As we continue to look for solutions to sanitation in developing countries, we can look at some already-existing large-scale EcoSan operations and initiatives. For example, southern California’s Inland Empire Regional Composting Authority (IERCA) is the largest indoor biosolids composting facility in the US, producing compost from municipal biosolids and yard trimmings. Although these toilets still function with a water-born waste treatment system, biosolids that would otherwise end up in a landfill are turned into a value-added product for agricultural reuse. In Europe and Australia, the company Natural Event contracts with music festivals to provide EcoSan toilets for events that not only turn feces into compost, but provide a pleasant atmosphere with music, books, and trivia for waiting people in line so that users can enjoy their experience. Similar themes run across EcoSan organizations– dignity, transformation, and growth – and these principles truly drive the success of SOIL’s progress in a resource-poor context like that of Haiti.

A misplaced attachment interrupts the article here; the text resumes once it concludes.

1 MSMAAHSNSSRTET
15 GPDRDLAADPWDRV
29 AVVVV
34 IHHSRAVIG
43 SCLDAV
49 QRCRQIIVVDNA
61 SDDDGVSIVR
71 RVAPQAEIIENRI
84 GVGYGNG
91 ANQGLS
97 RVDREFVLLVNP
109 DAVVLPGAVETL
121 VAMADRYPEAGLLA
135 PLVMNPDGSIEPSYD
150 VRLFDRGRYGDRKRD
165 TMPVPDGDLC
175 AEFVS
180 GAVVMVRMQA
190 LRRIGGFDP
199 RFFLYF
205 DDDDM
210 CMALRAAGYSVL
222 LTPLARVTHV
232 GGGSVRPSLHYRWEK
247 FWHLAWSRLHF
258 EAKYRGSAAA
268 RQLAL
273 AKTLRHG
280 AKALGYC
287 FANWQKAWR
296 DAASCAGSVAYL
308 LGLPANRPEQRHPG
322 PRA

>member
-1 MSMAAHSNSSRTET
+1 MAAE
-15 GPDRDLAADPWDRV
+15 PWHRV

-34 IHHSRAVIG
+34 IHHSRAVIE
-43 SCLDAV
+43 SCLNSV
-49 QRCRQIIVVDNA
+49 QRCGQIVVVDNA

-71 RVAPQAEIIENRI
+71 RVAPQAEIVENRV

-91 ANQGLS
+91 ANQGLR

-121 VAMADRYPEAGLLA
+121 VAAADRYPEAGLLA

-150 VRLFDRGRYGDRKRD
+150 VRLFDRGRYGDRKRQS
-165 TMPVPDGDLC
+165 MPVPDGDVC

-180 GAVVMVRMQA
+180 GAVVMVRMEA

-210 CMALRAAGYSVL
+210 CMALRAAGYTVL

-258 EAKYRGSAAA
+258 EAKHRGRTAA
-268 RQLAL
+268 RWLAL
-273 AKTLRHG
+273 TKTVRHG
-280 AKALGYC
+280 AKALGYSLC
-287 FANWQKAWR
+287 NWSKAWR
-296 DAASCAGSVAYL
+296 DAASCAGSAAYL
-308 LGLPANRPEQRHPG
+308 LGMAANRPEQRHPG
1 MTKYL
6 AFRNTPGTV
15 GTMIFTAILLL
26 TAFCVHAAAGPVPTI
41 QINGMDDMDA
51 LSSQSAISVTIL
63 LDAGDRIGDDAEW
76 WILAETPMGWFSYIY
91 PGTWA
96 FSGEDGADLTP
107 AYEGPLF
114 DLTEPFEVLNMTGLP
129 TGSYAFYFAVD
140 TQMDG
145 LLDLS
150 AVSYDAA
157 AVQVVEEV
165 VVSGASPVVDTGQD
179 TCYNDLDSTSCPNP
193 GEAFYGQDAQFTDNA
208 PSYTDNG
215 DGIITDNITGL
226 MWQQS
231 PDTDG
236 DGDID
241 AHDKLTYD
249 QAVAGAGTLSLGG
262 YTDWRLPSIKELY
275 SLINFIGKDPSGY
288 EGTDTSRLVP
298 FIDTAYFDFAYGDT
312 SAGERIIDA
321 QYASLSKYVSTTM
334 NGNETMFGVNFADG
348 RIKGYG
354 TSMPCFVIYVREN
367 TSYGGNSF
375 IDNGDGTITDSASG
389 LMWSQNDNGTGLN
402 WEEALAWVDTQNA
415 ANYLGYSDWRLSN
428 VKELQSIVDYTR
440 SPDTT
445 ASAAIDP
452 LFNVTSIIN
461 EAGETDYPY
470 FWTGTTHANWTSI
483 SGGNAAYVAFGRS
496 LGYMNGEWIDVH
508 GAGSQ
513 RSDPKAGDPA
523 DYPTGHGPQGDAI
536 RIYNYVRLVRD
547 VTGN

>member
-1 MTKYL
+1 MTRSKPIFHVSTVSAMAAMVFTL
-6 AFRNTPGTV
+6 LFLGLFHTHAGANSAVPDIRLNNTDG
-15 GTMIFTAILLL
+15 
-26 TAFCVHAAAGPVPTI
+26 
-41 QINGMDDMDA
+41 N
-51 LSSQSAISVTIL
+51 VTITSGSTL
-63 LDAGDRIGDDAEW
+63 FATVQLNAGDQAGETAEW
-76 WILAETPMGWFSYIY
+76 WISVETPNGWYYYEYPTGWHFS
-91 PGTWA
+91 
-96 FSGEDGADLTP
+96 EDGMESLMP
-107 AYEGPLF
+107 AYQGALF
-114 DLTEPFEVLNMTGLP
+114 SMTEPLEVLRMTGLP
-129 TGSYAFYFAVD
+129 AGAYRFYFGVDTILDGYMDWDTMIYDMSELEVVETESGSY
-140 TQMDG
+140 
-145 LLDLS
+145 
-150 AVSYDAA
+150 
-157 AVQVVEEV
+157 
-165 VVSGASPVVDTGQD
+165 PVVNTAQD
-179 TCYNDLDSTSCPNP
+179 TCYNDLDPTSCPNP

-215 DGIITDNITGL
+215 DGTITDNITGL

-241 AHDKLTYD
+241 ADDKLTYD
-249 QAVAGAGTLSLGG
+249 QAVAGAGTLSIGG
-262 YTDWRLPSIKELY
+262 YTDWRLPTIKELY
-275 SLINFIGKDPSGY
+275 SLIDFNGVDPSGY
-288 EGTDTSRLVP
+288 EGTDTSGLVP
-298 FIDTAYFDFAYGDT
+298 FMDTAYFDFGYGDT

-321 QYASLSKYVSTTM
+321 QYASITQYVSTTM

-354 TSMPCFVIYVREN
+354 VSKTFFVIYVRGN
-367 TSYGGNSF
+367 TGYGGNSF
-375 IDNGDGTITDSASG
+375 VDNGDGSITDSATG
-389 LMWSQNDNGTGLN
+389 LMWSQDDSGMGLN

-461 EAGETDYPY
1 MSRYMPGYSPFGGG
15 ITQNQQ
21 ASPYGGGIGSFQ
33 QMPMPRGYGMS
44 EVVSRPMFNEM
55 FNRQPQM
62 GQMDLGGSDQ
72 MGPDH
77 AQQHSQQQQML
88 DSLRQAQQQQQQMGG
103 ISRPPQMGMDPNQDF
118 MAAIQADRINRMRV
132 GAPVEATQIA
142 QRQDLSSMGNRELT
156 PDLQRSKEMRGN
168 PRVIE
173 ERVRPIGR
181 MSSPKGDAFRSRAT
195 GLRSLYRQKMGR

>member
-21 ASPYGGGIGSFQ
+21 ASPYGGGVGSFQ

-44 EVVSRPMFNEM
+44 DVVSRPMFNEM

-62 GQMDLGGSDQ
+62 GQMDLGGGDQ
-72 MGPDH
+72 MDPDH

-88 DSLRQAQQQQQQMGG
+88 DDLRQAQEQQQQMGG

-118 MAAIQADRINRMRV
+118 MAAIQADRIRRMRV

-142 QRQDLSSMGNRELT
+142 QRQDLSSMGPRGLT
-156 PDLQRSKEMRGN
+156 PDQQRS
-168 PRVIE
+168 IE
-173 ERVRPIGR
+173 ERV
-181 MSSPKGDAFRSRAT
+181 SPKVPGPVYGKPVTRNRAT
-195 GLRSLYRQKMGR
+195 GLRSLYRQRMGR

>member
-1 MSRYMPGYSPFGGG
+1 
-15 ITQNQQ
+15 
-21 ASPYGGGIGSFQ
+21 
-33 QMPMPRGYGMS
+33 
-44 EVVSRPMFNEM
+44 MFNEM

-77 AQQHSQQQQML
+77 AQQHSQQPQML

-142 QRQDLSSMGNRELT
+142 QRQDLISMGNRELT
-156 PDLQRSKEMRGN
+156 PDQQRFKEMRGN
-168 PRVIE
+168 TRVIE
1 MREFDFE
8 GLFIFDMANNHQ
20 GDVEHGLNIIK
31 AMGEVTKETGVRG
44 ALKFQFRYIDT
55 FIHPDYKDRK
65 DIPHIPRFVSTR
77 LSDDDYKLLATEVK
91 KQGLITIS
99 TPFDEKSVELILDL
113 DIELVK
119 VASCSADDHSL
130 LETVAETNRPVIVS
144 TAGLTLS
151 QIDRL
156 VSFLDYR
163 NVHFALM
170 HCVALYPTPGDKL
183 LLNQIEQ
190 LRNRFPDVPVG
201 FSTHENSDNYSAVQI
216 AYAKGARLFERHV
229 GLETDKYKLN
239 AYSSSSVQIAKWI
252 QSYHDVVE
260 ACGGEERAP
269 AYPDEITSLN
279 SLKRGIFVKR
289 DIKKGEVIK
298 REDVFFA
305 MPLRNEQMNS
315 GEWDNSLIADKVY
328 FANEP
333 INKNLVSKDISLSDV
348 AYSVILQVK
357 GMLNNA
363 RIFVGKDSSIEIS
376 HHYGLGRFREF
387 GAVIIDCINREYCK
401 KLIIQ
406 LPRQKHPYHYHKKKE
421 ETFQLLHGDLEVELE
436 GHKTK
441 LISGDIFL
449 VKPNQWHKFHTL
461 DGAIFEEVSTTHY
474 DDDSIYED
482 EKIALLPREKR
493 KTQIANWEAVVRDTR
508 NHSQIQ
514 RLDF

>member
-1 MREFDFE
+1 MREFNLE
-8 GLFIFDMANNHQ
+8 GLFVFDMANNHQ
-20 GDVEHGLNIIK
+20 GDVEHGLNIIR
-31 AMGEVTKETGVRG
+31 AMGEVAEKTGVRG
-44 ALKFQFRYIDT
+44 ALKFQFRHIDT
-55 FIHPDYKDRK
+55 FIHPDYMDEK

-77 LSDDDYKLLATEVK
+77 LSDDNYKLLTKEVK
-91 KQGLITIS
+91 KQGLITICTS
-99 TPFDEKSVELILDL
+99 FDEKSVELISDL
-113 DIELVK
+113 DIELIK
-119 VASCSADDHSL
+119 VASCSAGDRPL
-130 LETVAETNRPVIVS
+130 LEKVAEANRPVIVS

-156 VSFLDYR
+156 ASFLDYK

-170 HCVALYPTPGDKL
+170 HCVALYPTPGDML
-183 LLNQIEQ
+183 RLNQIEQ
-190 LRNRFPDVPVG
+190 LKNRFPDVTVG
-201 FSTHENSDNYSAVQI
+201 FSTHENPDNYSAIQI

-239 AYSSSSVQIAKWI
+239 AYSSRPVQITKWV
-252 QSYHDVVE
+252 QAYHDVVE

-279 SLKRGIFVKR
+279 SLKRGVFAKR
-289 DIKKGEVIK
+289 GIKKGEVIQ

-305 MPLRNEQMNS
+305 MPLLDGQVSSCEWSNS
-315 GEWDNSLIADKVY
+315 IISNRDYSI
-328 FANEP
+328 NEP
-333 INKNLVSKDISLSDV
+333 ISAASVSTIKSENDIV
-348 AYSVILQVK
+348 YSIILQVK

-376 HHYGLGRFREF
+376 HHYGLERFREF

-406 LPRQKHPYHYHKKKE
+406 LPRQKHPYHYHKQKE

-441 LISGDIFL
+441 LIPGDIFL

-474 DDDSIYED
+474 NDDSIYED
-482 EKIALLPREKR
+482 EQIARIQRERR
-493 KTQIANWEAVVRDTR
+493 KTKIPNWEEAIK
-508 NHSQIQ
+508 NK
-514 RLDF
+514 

Appropriate development of sanitation systems in places like Haiti is multi-faceted. SOIL has proved to be successful not only through leading by its main principles, but in other ways such as being culturally fluent where 90% of its staff are Haitian and 100% of staff speak Haitian Creole, sourcing materials and labor locally, and valuing local expertise in the toilet design and construction process. Through these efforts, SOIL is simultaneously tackling the difficult issues of improving public health, increasing agricultural productivity, mitigating environmental degradation, and providing affordable sanitation. With SOIL as an example of a thoughtful and collaborative initiative, surely we will see over the coming years more innovative ways to recycle waste to commensurately decrease the number of people without access to a toilet.

Monika Roy served for 2 years as the Project Coordinator for SOIL in Cap-Haïtien, Haiti.

Photos by Monika Roy and SOIL.